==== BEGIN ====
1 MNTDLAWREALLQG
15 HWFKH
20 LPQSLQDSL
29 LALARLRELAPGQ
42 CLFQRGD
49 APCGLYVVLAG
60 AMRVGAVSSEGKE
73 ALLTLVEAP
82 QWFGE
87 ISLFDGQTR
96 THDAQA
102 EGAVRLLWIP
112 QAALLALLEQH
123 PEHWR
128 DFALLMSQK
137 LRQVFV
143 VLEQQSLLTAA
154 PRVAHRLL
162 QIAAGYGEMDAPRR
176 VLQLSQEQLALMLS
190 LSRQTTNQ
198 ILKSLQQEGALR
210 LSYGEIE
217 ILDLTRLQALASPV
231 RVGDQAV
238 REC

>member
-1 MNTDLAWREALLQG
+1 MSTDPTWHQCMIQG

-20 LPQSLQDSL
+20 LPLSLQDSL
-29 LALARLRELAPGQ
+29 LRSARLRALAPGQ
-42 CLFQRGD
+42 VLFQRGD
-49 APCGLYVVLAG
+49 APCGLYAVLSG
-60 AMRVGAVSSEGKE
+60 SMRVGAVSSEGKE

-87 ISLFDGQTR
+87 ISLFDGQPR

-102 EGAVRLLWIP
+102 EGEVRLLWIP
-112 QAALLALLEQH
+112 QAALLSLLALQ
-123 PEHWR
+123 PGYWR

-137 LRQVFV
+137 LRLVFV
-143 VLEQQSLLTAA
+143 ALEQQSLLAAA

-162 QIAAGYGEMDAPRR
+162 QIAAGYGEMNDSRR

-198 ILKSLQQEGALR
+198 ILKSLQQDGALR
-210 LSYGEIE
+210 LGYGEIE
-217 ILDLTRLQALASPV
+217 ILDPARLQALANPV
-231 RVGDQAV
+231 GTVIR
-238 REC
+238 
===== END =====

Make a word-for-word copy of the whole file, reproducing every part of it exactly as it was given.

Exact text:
1 MNTDLAWREALLQG
15 HWFKH
20 LPQSLQDSL
29 LALARLRELAPGQ
42 CLFQRGD
49 APCGLYVVLAG
60 AMRVGAVSSEGKE
73 ALLTLVEAP
82 QWFGE
87 ISLFDGQTR
96 THDAQA
102 EGAVRLLWIP
112 QAALLALLEQH
123 PEHWR
128 DFALLMSQK
137 LRQVFV
143 VLEQQSLLTAA
154 PRVAHRLL
162 QIAAGYGEMDAPRR
176 VLQLSQEQLALMLS
190 LSRQTTNQ
198 ILKSLQQEGALR
210 LSYGEIE
217 ILDLTRLQALASPV
231 RVGDQAV
238 REC

>member
-1 MNTDLAWREALLQG
+1 MSTDPTWHQCMIQG

-20 LPQSLQDSL
+20 LPLSLQDSL
-29 LALARLRELAPGQ
+29 LRSARLRALAPGQ
-42 CLFQRGD
+42 VLFQRGD
-49 APCGLYVVLAG
+49 APCGLYAVLSG
-60 AMRVGAVSSEGKE
+60 SMRVGAVSSEGKE

-87 ISLFDGQTR
+87 ISLFDGQPR

-102 EGAVRLLWIP
+102 EGEVRLLWIP
-112 QAALLALLEQH
+112 QAALLSLLALQ
-123 PEHWR
+123 PGYWR

-137 LRQVFV
+137 LRLVFV
-143 VLEQQSLLTAA
+143 ALEQQSLLAAA

-162 QIAAGYGEMDAPRR
+162 QIAAGYGEMNDSRR

-198 ILKSLQQEGALR
+198 ILKSLQQDGALR
-210 LSYGEIE
+210 LGYGEIE
-217 ILDLTRLQALASPV
+217 ILDPARLQALANPV
-231 RVGDQAV
+231 GTVIR
-238 REC
+238 